Dental Work During Pregnancy

Dental Work During Pregnancy

Is It Safe? Or Is It To Be Avoided?

A pregnancy is a stressful time and while pregnant, problems with teeth and toothache can be quite common. So, when issues arise with the teeth, is Dental Work During Pregnancy safe, or should it be avoided?

Dental Work During Pregnancy is safe, and is actually highly recommended and advised, especially if you find any problems with the teeth.

When pregnant, the rise in hormone levels throughout your body increase the chances of infections, especially around the gum areas, which are extremely vulnerable at this time, with the increase in hormones.

Gum infections can lead to further problems and dental work during pregnancy is advised. Along with the rise in gum infection possibilities, you may also have other issues with your teeth too, such as a need for a filling, crown or root canal. All of these procedures can be carried out safely by your dentist during pregnancy.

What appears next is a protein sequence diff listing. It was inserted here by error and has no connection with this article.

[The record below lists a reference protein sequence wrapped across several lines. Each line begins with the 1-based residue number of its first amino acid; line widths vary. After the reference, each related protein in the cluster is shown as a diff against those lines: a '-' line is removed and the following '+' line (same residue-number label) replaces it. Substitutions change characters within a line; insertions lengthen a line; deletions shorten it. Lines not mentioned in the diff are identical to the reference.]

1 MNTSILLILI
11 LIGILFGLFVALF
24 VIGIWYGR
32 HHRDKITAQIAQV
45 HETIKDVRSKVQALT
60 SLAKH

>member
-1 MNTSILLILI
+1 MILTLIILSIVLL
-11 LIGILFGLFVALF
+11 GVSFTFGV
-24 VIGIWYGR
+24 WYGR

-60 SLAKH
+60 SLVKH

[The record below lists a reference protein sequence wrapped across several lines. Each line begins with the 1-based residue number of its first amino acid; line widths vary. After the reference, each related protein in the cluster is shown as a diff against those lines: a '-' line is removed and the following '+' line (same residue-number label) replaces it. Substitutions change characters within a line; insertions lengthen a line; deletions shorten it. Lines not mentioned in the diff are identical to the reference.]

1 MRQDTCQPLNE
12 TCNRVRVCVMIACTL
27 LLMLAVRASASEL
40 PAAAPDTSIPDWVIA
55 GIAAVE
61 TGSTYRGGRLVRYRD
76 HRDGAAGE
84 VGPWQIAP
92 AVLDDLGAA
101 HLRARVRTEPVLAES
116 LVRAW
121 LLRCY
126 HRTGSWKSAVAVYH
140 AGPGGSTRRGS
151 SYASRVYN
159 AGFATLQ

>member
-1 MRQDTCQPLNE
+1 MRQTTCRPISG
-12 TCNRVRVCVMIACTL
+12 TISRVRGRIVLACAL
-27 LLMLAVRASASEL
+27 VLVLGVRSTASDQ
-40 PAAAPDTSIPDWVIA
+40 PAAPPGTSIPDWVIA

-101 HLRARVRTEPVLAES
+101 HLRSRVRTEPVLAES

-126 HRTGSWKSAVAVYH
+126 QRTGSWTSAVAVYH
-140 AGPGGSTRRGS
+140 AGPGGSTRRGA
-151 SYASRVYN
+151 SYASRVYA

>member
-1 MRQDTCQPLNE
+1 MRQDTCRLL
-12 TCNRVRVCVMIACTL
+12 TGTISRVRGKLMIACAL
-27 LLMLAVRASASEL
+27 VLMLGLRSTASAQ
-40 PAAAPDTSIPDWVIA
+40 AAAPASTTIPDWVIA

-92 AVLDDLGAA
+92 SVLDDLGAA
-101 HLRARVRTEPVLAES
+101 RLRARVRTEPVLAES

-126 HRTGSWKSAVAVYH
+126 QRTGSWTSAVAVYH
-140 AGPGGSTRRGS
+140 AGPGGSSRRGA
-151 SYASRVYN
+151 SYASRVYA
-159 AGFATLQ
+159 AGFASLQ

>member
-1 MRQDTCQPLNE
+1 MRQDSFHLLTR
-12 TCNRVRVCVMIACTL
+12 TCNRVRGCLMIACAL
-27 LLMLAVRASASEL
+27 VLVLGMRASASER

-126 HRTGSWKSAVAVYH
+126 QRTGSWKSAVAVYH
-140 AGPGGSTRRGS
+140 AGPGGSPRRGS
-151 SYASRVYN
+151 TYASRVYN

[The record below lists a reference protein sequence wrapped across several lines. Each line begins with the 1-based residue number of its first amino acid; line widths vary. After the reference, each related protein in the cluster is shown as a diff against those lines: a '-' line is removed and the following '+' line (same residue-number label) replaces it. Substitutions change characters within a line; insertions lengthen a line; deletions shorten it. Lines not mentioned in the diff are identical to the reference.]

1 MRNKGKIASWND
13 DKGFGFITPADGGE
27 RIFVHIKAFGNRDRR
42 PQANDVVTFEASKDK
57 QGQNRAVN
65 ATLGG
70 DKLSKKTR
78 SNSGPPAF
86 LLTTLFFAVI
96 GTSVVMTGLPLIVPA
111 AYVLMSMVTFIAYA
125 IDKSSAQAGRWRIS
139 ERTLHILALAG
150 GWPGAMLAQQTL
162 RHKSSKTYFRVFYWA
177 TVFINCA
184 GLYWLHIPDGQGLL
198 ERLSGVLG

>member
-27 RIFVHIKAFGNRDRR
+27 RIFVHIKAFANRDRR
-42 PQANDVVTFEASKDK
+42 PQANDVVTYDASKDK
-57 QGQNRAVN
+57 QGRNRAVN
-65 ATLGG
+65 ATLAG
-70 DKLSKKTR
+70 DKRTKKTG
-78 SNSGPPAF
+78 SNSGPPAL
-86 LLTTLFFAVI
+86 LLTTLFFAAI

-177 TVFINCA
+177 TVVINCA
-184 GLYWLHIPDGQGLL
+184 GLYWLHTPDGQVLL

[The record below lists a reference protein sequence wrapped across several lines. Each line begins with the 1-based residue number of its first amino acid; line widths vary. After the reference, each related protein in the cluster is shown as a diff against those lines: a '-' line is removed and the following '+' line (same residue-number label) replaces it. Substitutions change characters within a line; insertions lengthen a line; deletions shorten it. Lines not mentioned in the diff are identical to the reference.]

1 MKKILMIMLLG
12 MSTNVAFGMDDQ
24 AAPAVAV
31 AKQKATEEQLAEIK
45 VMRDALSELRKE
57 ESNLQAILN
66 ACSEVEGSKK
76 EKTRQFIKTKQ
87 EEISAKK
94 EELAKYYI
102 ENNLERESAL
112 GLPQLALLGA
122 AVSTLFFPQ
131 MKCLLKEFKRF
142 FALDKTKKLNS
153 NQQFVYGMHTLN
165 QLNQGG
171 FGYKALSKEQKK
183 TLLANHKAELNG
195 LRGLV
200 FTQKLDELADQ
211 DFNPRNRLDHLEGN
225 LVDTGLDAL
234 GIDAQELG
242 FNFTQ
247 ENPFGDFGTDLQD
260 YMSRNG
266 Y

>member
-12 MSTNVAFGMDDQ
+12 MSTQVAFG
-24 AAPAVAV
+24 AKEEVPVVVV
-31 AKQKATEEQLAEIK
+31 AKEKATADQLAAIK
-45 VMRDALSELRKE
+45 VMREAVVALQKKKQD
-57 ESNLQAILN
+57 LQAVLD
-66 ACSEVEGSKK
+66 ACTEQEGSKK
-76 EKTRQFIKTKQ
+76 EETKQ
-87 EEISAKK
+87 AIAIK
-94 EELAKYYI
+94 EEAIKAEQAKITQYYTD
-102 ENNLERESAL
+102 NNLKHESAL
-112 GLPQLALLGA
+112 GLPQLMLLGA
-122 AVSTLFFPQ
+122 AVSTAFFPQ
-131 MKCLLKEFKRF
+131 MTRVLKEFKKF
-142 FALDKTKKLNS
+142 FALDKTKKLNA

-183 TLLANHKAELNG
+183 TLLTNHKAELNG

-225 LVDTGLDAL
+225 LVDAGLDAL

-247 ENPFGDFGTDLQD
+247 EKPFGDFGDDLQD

For elective treatments such as teeth whitening and cosmetic teeth surgery, these are best to be left until after the pregnancy.

Dental Work During Pregnancy – Different Trimesters

As far as dental work during different trimesters of your pregnancy, your second trimester is probably the most ideal time for any dental work to take place. Once you have reached the third trimester, with the increase in baby bump, it may be a little uncomfortable when lying on your back.

Tips When Considering Dental Work During Pregnancy

When it comes to actual dental work during pregnancy, you should always let your dentist know you are pregnant when booking an appointment. Your dentist will know what action to take and anything that will need to be avoided during any procedure.

It is also a great idea to keep up with regular dental check-ups, cleaning and examinations throughout your pregnancy. As your teeth and gums are vulnerable it is always best to stay on top of them and prevent any further issues, rather than only visiting the dentist when an issues has arisen.

This can keep the actual dental work during pregnancy to minimum, while also keeping your teeth and gums as healthy as ever.